THE PAPARAZZI START trailing me the moment I pull out of my driveway at 532 Rockwell Circle. My street sounds fancier than it is—mostly ranches and capes dot the landscape of postage stamp size lots. It’s a slice of blue collar nestled in this mostly upper-middle class Long Island town. My neighbors have never seen a line of paparazzi follow anyone, and they certainly have never seen the paparazzi follow a worn out mom dragging her cranky son to ShopRite for eggs and milk. One of my neighbors glances up from watering her mums and stares at the spectacle, jaw slack, until small muddy puddles form at her feet.
It is an achingly beautiful October day. It’s the kind of day that reminds me why autumn is my favorite season—blue skies and no humidity. There’s the tiniest bite of a chill in the air, mild enough though that the sweatshirt jackets necessary this morning will be stuffed in backpacks by this afternoon. I would love to take a detour, take my four year old son, Sam, to the playground. I would love to catch him at the bottom of the slide, give him a push on the swings while he pretends to be on a spaceship, valiantly pumping his little legs. Only I can’t. I constantly glance in my rearview mirror. Are they still there? Where will these pictures end up? How much more can my family take? Like the silver spheres of a pinball machine, these thoughts bounce around my brain.
In the parking lot I shield Sam from the cameras exploding like flashes of lightning around us as we try to make our way into ShopRite. He is gripping a handful of my shirt in each fist, his face pressed into my stomach. His voice is muffled as he wails, “Why are all these people around us, Mommy? Why are they keeping us from going in the store?”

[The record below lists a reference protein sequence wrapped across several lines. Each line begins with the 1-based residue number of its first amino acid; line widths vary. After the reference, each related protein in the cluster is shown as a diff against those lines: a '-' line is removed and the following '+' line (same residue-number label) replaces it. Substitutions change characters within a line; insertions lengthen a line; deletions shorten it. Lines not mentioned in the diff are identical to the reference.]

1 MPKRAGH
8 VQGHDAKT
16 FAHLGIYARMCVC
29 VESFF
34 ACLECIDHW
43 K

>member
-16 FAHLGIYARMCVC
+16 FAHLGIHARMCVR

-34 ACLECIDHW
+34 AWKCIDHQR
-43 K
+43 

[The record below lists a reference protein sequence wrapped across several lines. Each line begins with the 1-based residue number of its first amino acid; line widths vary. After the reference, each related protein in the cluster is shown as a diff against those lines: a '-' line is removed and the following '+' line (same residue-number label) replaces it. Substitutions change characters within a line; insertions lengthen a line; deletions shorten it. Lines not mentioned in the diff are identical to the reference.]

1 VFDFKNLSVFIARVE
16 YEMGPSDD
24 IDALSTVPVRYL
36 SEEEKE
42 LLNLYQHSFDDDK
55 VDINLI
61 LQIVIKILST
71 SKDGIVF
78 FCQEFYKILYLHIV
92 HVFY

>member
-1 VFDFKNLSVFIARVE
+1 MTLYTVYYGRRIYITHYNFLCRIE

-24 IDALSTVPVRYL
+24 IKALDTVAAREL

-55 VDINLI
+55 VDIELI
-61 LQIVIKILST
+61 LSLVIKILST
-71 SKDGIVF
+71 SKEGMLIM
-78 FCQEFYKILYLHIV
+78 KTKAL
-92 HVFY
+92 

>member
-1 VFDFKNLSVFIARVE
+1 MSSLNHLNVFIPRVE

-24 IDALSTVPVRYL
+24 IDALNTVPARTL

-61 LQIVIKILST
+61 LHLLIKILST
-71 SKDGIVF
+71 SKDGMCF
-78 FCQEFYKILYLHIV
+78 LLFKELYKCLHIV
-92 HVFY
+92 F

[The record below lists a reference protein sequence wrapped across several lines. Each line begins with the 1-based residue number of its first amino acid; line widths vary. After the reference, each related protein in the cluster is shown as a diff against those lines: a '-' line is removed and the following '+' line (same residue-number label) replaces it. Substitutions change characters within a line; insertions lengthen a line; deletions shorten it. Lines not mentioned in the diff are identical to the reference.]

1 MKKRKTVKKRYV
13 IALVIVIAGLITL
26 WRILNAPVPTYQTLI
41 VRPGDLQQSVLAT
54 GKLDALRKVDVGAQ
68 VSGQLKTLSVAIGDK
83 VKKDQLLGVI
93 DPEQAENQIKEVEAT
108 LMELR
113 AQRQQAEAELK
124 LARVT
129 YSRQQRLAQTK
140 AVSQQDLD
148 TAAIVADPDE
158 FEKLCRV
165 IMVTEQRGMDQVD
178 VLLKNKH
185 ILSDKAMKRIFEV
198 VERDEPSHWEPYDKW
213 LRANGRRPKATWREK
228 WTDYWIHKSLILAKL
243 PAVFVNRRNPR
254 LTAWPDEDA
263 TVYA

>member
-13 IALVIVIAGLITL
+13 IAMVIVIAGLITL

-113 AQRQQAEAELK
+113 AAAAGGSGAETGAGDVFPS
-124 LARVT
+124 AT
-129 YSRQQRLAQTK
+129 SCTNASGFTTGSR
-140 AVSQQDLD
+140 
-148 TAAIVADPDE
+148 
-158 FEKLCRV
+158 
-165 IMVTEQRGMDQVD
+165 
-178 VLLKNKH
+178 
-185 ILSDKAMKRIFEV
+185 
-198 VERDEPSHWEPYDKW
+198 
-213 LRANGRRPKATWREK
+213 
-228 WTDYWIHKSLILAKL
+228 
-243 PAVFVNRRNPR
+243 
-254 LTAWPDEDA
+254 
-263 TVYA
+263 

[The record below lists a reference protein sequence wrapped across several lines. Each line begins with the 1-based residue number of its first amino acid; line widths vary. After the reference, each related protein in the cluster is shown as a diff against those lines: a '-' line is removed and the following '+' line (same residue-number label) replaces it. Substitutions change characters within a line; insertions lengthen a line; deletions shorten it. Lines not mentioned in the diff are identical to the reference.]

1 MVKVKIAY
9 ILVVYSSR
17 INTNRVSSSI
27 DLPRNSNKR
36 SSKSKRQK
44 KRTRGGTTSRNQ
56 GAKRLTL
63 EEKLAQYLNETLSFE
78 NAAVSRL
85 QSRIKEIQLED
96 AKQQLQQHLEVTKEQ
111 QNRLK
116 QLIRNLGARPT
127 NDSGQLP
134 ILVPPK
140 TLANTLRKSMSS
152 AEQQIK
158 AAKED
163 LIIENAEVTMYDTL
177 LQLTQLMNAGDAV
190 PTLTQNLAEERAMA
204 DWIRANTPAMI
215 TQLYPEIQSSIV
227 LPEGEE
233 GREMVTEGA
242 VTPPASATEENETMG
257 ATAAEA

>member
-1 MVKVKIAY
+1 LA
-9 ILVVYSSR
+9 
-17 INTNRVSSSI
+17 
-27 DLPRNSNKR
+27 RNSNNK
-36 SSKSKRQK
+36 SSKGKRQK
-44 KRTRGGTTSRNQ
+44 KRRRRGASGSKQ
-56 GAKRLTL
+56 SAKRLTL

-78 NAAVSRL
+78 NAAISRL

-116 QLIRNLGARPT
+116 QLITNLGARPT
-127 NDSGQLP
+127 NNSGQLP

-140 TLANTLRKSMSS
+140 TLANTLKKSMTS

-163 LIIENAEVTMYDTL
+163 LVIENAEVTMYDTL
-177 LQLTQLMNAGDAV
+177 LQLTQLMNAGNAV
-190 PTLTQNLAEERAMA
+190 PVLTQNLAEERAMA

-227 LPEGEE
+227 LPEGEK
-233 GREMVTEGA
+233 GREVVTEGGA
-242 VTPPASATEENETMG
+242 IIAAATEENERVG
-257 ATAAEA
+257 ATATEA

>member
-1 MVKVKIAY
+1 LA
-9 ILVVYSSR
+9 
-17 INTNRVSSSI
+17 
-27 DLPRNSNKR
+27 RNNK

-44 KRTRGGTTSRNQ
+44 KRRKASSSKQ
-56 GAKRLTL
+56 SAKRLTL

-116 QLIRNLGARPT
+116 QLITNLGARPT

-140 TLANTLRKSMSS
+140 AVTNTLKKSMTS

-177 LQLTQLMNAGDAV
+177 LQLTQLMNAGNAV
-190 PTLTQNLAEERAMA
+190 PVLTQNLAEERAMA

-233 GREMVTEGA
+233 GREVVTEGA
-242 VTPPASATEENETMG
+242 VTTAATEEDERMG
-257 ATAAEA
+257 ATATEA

I'm breaking out in a sweat, panicking that I might not actually be able to get food for my children. My heart is hammering in my chest and I'm beginning to feel a bit speckly as I beg the faces behind those massive lenses, “Please, back away. You’re scaring my son. We just need to get food.” One photographer steps back a few feet, letting us by. Maybe he’s a parent, maybe he just feels bad for me. Maybe, he’s realized I’m not that interesting.
So, how in the world did I, a bedraggled suburban mom of four just trying to get through housework, carpool, homework and errands end up fodder for the tabloids? How did I end up with a sex tape of me whipping its way around cyberspace? I’m no Kim Kardashian. Let’s get that straight. I’m one of those people sometimes referred to as a “pillar of the community.” You know, I’m the mom in the PTA you can count on to run the book drive for needy kids and then lug all the books to the community center three towns over. I’m the one you can call at 8:30 Monday night with a Tuesday morning cupcake emergency. I’ll stay up until midnight swirling icing and sprinkling sparkly sugar just so—a nod to my pre-child life as a pastry chef.